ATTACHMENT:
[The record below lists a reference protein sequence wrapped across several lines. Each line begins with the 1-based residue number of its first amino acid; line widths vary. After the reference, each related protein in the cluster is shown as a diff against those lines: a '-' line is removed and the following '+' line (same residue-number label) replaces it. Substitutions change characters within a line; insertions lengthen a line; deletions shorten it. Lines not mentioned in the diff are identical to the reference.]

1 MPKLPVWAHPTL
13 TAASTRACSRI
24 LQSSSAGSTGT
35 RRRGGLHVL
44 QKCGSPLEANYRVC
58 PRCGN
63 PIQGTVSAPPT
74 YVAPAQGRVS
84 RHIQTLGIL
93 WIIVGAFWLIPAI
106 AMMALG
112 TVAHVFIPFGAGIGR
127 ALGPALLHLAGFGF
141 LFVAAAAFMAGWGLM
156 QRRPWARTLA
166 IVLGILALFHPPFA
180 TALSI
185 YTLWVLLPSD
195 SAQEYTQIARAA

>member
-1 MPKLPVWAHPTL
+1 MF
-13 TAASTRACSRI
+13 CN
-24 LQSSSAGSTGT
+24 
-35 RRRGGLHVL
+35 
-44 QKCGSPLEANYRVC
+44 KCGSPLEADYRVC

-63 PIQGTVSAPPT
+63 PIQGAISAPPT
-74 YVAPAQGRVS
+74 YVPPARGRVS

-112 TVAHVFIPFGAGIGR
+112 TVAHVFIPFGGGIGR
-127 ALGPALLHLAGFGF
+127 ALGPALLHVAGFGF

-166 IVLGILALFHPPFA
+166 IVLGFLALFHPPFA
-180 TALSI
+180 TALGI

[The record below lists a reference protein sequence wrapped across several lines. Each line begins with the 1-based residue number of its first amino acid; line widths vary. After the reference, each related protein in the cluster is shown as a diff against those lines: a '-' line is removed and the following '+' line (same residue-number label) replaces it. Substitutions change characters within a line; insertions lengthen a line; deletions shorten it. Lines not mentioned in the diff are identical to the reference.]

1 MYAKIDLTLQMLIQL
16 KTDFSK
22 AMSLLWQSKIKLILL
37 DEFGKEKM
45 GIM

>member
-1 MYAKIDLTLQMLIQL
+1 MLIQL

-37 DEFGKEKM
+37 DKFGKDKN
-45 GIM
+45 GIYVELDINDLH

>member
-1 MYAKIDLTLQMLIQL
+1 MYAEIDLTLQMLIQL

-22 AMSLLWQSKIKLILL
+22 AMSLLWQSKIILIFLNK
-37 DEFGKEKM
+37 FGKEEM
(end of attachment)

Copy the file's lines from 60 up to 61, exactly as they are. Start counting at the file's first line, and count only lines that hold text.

-22 AMSLLWQSKIKLILL
+22 AMSLLWQSKIILIFLNK